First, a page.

Erato Heliconian (Heliconius erato [Linnaeus])
Wing span: 2 5/8 - 3 1/8 inches (6.7 - 8 cm).
Identification: Forewing black with pink-red band; hindwing black with yellow stripe.
Life history: Males patrol during the day for females, and also mate with females as they emerge from the chrysalis. After mating, males place a repellant chemical on the female's abdomen to keep other males from mating with her. Eggs are laid singly on young tendrils and shoots, which the caterpillars eat.
Flight: June and August-September in South Texas, all year in the tropics.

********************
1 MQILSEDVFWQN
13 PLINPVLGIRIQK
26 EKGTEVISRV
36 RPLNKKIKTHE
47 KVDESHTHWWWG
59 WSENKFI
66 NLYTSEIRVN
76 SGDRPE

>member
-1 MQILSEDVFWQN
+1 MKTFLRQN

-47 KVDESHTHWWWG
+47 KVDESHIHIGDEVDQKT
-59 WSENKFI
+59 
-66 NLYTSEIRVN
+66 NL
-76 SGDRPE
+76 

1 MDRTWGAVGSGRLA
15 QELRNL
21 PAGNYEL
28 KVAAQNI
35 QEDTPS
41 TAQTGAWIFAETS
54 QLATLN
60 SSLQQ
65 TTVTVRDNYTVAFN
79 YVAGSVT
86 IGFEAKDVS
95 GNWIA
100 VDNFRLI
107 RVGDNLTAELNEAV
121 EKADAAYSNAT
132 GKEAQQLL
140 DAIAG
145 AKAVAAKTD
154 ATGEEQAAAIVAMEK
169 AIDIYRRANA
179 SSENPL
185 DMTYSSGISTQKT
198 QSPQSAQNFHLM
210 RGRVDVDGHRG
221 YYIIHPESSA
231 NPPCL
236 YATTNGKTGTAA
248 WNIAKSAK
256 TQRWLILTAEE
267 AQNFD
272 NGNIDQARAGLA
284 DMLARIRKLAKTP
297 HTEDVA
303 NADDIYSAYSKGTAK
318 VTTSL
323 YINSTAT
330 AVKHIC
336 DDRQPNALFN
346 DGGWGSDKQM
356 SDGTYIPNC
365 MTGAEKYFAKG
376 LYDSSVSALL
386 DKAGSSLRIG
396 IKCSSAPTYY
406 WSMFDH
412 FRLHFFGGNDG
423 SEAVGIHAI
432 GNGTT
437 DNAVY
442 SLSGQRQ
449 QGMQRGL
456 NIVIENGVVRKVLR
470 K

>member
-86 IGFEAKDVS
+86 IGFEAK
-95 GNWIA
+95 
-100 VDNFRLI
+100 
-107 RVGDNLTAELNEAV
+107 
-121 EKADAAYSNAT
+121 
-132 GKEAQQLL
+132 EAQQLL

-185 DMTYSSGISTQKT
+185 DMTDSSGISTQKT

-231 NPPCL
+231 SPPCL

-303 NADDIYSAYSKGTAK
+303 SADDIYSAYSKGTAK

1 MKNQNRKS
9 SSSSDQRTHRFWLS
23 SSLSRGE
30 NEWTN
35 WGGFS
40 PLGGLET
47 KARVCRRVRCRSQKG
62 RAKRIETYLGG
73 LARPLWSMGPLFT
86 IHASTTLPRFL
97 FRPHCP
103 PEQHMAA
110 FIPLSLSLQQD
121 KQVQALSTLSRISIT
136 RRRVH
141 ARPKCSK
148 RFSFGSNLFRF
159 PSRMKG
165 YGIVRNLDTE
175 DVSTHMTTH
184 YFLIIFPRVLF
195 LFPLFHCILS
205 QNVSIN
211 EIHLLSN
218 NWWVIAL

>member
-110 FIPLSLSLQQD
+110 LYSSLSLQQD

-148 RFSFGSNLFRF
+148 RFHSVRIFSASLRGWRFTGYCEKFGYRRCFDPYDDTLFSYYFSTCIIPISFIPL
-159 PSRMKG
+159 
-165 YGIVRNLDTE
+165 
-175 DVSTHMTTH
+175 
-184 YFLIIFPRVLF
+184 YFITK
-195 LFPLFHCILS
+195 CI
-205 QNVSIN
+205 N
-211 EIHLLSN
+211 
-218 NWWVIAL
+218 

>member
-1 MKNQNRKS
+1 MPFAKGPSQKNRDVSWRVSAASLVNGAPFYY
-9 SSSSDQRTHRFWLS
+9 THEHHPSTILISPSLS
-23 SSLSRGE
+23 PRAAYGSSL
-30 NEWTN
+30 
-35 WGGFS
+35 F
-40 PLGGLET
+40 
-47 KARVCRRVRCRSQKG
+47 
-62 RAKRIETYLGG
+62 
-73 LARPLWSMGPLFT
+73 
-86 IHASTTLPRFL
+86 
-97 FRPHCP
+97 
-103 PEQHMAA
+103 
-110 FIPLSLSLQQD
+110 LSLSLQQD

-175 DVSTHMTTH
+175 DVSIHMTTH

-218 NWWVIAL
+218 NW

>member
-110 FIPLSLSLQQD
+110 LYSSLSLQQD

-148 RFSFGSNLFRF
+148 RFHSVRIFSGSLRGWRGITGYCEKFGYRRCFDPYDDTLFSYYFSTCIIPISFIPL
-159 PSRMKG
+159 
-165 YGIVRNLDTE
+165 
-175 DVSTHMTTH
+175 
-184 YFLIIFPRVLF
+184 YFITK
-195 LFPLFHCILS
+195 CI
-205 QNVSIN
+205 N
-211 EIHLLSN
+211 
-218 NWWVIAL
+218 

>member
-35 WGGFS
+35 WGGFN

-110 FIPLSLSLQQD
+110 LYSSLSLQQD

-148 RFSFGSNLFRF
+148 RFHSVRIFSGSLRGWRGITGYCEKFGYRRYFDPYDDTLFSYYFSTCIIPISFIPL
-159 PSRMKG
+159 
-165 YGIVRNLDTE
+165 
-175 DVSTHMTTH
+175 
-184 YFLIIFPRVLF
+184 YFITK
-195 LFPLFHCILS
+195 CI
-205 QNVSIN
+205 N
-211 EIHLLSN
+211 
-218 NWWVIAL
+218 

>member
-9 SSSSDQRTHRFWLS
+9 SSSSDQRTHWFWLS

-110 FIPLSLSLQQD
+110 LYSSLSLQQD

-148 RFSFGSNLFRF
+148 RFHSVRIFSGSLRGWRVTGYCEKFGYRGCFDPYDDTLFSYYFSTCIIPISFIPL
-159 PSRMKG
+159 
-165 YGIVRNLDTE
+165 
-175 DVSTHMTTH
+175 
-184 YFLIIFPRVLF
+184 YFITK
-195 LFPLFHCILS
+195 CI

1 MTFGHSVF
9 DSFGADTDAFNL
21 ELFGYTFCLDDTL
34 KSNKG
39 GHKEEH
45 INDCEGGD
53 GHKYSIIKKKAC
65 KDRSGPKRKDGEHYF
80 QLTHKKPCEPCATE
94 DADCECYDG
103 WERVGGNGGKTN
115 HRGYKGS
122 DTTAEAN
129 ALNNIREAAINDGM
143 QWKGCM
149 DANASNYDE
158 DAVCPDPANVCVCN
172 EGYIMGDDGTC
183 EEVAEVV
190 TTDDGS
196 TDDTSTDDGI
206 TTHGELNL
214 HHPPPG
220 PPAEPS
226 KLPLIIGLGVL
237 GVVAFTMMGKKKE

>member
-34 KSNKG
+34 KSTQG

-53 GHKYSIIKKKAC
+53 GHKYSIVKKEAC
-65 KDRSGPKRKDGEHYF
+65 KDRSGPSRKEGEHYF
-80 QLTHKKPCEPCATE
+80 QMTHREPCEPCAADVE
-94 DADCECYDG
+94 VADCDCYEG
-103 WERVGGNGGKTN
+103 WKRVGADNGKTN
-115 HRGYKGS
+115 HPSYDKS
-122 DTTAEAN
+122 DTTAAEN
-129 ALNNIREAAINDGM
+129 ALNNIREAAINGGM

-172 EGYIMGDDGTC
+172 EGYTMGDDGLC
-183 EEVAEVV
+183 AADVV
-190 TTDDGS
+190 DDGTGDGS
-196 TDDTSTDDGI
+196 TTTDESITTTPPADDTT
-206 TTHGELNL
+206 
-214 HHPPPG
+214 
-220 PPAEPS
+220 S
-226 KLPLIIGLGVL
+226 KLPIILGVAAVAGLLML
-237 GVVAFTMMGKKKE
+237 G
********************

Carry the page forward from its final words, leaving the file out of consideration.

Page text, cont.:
Caterpillar hosts: Various passion-vines (Passiflora species).
Adult food: Flower nectar and pollen.
Habitat: Tropical and subtropical forests and edges.
Range: Brazil north through Central America to Mexico; a rare stray to South Texas.
Conservation: Not required for rare stray.
The Nature Conservancy Global Rank: G5 - Demonstrably secure globally, though it may be quite rare in parts of its range, especially at the periphery.
Management needs: None reported.
Opler, P. A. and V. Malikul. 1992. A field guide to eastern butterflies. Peterson field guide #4. Houghton-Mifflin Co., Boston. 396 pages, 48 color plates. Scott, J. A. 1986. The butterflies of North America. Stanford University Press, Stanford, Calif. 583 pages, 64 color plates.
Author: Jane M. Struttmann